Jan
23
2007

Physics of a near-fatal fall: How does a man survive a 16-story drop at a hotel?

Hotel fall: The Minneapolis downtown Hyatt Regency hotel was the scene of an accident this weekend where a man fell out a 17th floor window and survived. Based on this photo of the hotel, he had to have fallen from nearly the top of the hotel.
Hotel fall: The Minneapolis downtown Hyatt Regency hotel was the scene of an accident this weekend where a man fell out a 17th floor window and survived. Based on this photo of the hotel, he had to have fallen from nearly the top of the hotel.
It’s been the hot topic to talk about the past few days in the Twin Cities.

Early Saturday morning, a man crashed through a window on the 17th floor of a downtown Minneapolis hotel and is still alive today. In most cases, a fall that far, about 160 feet, would be instantly fatal.

How could it happen and how could he survive? Science supplies some good answers.

First, the man landed on his feet on a metal canopy about a one story over the pavement outside of the hotel. The elasticity of the metal of that canopy helped absorb a lot of the impact the man made in falling. A physicist on one television report of the incident calculated that the man fell that far in about three seconds and would have been going 65 to 70 miles per hour at the time of the impact.

He was still being treated for his injuries Monday at a Minneapolis hotel. He suffered a severely broken right leg, two collapsed lungs and a torn trachea in the incident. He was initially induced into a coma to help stabilize his body before doctors treated his injuries.

By Monday, he was able to respond to questions from doctors and family by squeezing their hands. At the time of the crash, he was conscious and communicative with rescuers who came to his aid at the scene.

The man who fell through the window weighs between 250 and 300 pounds. Minneapolis building officials estimate that a person that size leaning against the window with all of his weight could break through glass that meets today’s codes which call for glass to be a strength of holding at least 50 pounds per square foot.

Other press accounts note that the man, from Wisconsin, was in the Twin Cities for a darts tournament being held at the hotel. He had been out partying with friends and was horsing around at the hotel late at night before the incident. He apparently was running down the hallway on the 17th floor, lost his balance and crashed through the window.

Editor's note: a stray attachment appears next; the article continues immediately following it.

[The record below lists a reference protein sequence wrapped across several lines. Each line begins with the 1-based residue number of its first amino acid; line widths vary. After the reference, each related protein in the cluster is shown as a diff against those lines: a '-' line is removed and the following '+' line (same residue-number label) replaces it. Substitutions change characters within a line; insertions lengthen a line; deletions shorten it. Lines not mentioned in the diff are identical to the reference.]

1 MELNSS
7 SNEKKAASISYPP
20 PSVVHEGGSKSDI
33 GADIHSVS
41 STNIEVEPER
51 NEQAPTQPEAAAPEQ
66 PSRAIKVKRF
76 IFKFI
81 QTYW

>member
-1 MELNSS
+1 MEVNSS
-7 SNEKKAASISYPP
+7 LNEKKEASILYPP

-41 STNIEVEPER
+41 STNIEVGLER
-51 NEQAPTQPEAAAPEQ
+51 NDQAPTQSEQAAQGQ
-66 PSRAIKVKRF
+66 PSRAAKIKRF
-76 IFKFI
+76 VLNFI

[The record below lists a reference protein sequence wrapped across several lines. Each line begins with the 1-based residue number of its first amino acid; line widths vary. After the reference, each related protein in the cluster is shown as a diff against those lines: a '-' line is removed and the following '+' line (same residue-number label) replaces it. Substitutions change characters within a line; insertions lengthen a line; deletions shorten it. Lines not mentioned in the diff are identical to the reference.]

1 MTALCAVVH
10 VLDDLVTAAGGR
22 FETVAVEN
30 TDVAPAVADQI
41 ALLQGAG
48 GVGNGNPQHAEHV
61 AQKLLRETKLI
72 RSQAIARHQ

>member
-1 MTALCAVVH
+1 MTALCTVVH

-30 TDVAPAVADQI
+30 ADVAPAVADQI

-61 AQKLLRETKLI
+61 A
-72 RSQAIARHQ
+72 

Your Comments, Thoughts, Questions, Ideas

Anonymous's picture
Anonymous says:

This story is very sensational and has no apparent academic virtue. The story states that 'science supplies some good answers' as to why the man survived, but then only gives one reason (he hit an awning just before he hit the ground). You don't need to be a scientist to figure out that hitting an awning will slow you down, and using a word like 'elasticity' in this context only makes you sound pretentious.

posted on Tue, 03/06/2007 - 7:31pm
NightSerf's picture
NightSerf says:

There is another aspect to the physics not mentioned in the article;the man's fall was not broken by the canopy alone; it was also slowed by the air between the canopy and the ground, which combined to for a variant of an airbag.

posted on Wed, 07/04/2007 - 11:13am
science teacher's picture
science teacher says:

The air would not have slowed this man down by any conciderable amount. After falling only 160 feet, this man would not have yet reached terminal velocity and the amount of friction from the air would not significantly affect the rate of his fall.
Using the word "elasticity" is not pretentious in this context. We usually think of metal as being rigid, not elastic. The fact that metal is elastic to a point had a large impact in this case in saving the man's life. The fact that he landed on his feet also led to his survival. His legs would have been able to absorb some of the impact and to allow for some slowing of his body (this is the "air bag effect"), which would not have been available had he landed on his stomach, back or side.

posted on Mon, 01/07/2008 - 5:38pm

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